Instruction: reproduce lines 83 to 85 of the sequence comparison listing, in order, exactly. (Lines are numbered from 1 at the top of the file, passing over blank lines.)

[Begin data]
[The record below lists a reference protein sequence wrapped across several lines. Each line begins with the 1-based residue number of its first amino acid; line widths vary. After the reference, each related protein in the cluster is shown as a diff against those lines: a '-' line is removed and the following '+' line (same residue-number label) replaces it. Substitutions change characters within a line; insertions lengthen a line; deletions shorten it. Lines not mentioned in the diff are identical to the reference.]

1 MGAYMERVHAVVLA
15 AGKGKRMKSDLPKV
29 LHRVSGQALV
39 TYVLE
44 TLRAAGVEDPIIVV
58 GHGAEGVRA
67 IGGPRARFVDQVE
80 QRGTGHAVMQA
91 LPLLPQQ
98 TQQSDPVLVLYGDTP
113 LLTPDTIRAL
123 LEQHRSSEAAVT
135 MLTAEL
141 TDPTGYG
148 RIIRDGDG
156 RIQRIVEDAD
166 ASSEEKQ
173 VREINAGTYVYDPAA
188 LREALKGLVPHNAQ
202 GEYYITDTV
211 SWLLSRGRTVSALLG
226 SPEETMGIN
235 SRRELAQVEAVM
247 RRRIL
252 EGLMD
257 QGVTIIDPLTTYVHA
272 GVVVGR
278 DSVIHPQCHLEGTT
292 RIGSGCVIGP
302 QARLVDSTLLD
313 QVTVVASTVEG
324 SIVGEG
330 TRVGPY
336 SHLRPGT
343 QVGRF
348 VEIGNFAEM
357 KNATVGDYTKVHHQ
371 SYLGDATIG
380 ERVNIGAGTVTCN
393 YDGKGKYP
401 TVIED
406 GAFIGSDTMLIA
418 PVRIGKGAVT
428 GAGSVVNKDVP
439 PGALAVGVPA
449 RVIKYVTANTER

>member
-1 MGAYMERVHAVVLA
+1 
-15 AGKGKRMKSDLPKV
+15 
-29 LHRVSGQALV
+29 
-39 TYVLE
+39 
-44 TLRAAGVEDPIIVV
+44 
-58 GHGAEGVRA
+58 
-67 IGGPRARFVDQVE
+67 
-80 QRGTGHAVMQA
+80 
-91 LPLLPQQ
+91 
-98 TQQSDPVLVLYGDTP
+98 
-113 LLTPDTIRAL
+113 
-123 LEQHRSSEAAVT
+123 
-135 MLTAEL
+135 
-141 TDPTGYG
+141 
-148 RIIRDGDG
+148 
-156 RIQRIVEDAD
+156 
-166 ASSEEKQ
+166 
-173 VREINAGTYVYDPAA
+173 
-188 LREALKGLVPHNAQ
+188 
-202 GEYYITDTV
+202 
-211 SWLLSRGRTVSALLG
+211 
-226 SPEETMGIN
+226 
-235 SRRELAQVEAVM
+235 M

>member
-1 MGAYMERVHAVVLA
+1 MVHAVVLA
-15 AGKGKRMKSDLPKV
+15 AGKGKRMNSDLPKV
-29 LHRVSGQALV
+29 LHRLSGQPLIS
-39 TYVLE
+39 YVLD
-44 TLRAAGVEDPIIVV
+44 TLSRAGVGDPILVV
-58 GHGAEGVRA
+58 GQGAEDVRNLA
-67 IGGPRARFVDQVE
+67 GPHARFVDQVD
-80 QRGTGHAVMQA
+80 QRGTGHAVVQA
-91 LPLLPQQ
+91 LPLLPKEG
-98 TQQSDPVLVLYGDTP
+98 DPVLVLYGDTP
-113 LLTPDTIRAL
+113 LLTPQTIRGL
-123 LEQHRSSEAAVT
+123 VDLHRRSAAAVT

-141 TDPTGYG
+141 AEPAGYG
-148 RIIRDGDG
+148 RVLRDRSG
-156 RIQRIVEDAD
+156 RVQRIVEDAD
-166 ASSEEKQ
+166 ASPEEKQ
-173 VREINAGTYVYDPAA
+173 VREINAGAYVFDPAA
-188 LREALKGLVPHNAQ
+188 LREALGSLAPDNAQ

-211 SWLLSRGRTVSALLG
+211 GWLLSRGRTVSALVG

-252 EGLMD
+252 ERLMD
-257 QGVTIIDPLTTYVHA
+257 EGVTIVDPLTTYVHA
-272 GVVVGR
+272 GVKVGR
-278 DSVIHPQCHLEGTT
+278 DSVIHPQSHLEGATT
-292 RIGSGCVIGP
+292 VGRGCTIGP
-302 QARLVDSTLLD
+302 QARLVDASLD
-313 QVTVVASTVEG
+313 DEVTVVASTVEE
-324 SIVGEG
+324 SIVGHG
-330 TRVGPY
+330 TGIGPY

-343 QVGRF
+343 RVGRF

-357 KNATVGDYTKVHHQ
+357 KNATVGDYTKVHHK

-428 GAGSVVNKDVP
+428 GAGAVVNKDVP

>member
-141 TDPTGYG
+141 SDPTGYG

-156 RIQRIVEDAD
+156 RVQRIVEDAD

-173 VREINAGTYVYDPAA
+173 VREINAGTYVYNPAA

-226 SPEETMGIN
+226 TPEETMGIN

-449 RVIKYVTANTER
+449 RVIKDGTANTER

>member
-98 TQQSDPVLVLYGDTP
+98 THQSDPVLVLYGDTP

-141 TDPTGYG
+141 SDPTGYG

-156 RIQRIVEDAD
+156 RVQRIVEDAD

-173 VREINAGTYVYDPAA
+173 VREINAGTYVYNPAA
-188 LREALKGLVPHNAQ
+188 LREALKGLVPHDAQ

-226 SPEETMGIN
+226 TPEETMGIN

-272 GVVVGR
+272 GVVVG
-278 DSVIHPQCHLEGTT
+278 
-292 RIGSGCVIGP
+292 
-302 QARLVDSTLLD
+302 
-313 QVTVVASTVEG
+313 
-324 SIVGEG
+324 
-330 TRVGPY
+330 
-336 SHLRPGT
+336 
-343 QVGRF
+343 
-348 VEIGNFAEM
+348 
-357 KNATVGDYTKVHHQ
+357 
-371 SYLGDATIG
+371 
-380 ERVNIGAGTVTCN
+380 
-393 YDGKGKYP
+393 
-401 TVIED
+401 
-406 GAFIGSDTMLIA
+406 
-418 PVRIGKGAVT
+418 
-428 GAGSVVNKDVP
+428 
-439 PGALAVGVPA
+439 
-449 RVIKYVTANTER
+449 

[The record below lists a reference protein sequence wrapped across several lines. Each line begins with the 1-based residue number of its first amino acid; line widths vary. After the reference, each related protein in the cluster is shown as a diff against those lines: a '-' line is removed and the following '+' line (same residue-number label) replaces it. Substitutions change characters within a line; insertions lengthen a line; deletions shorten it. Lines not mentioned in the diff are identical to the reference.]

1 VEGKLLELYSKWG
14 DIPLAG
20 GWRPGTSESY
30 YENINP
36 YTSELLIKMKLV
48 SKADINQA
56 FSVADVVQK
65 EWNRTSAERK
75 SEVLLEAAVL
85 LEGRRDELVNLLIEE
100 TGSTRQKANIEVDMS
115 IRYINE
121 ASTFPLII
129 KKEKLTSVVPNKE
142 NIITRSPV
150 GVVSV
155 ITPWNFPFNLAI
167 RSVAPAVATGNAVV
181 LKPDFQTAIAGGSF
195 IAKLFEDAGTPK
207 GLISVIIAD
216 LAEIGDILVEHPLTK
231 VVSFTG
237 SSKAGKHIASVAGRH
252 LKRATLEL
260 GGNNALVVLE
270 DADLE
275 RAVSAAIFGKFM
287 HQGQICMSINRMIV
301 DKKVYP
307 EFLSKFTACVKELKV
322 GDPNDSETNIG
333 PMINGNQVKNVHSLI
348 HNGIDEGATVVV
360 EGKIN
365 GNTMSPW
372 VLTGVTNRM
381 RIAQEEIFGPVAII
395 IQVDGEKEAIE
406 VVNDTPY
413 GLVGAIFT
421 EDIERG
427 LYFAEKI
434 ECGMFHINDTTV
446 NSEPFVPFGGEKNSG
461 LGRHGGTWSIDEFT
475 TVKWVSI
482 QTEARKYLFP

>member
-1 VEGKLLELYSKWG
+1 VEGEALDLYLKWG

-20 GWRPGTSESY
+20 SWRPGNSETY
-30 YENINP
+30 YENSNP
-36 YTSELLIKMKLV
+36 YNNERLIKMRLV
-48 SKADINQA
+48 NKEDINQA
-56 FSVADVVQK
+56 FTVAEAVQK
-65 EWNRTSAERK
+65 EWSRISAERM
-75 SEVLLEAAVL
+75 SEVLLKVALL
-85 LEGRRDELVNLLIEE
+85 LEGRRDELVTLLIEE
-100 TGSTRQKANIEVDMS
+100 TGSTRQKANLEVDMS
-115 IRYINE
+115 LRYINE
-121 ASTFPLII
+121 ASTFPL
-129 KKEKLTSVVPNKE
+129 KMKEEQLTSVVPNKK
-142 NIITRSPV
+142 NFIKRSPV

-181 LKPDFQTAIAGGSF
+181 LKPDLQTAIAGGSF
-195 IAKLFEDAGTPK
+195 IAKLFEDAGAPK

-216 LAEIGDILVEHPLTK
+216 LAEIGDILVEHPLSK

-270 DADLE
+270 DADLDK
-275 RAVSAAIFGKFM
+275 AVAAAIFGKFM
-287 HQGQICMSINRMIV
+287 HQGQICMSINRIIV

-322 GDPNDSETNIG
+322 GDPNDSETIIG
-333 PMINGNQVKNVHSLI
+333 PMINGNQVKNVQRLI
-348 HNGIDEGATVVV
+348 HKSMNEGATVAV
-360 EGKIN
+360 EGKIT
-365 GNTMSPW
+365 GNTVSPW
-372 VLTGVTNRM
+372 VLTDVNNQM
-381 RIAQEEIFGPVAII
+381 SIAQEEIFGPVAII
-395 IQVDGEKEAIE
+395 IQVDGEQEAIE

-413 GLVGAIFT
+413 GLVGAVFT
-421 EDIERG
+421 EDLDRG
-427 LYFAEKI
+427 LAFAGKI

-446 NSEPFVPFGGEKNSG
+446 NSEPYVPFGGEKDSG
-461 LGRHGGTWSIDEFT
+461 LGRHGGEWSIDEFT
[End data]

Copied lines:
-173 VREINAGTYVYDPAA
+173 
-188 LREALKGLVPHNAQ